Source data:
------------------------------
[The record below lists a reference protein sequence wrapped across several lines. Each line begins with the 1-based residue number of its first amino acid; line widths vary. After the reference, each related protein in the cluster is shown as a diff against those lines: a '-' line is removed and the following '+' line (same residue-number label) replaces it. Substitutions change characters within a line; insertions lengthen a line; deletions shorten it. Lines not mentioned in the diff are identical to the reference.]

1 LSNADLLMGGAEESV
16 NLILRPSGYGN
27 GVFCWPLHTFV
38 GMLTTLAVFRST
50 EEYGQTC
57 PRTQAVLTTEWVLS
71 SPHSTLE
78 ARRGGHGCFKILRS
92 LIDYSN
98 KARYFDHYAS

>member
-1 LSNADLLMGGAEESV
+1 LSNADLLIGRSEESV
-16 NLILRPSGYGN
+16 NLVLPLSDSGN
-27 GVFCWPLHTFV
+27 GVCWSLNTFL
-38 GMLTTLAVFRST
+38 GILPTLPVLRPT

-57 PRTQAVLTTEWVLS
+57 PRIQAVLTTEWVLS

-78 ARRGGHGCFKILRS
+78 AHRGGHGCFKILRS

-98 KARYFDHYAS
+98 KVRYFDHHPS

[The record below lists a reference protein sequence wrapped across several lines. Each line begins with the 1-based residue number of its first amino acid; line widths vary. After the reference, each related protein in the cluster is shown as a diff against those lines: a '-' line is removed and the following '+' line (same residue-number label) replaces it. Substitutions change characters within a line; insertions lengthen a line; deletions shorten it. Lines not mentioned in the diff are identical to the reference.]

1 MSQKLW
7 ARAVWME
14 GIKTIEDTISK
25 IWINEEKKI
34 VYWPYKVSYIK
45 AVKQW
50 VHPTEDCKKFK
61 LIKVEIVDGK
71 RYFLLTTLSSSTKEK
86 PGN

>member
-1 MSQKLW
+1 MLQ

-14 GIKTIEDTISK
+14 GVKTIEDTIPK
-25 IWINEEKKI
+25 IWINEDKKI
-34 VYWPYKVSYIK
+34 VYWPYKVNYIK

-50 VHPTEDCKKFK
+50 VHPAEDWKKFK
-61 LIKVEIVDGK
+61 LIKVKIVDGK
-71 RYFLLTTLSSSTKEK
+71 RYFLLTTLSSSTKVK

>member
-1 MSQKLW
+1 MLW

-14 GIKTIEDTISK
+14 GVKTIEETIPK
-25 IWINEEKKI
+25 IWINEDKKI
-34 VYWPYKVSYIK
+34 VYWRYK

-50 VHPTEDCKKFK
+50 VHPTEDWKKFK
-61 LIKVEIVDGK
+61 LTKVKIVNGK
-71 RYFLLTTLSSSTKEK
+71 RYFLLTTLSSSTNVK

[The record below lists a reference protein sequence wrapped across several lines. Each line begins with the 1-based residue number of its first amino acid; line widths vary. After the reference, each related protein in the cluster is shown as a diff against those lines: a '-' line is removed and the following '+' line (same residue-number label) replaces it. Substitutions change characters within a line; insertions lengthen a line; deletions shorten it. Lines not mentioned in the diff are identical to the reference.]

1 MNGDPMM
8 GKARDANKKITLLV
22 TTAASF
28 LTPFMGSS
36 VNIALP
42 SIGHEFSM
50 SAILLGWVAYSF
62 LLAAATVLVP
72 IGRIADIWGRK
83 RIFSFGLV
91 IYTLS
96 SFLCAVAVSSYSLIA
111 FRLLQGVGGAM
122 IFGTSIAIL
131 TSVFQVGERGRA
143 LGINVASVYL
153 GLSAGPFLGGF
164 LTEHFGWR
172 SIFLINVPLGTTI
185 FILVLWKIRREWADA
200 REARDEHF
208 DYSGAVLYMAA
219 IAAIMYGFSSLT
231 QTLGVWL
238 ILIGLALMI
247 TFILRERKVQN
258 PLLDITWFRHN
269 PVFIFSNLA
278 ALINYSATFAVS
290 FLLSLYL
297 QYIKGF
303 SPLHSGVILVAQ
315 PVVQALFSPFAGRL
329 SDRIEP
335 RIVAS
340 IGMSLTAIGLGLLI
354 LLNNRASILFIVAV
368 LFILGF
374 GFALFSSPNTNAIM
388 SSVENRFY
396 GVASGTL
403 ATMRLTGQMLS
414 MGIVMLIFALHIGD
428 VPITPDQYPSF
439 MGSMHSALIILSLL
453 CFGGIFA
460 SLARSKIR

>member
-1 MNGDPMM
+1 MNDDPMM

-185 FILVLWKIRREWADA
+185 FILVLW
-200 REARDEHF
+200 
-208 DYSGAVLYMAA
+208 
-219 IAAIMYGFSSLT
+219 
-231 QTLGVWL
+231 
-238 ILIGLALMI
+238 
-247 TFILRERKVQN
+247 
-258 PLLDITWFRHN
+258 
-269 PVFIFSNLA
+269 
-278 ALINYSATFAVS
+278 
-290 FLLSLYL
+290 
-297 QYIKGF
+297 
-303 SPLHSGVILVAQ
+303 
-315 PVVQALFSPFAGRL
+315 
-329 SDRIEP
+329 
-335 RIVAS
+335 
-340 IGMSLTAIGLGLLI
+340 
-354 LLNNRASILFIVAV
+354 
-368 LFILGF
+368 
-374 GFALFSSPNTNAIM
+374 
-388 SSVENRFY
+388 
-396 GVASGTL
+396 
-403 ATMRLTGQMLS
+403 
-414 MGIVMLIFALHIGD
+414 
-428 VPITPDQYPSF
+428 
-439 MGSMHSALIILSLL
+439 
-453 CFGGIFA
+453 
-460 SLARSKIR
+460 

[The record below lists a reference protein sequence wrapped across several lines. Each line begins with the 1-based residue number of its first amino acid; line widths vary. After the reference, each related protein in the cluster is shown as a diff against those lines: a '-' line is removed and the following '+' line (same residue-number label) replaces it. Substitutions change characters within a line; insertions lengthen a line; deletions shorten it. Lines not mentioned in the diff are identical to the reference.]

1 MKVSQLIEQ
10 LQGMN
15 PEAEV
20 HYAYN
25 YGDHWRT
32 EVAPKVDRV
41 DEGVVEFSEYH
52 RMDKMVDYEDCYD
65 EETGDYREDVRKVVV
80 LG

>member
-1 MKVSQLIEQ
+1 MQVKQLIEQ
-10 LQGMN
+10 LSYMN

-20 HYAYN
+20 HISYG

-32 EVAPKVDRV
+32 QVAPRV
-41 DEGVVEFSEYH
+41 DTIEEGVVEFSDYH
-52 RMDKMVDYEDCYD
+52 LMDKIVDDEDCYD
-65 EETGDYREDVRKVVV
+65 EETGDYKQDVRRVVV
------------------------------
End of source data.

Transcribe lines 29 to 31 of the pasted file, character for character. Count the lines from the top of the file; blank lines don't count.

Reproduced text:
7 ARAVWME
14 GIKTIEDTISK
25 IWINEEKKI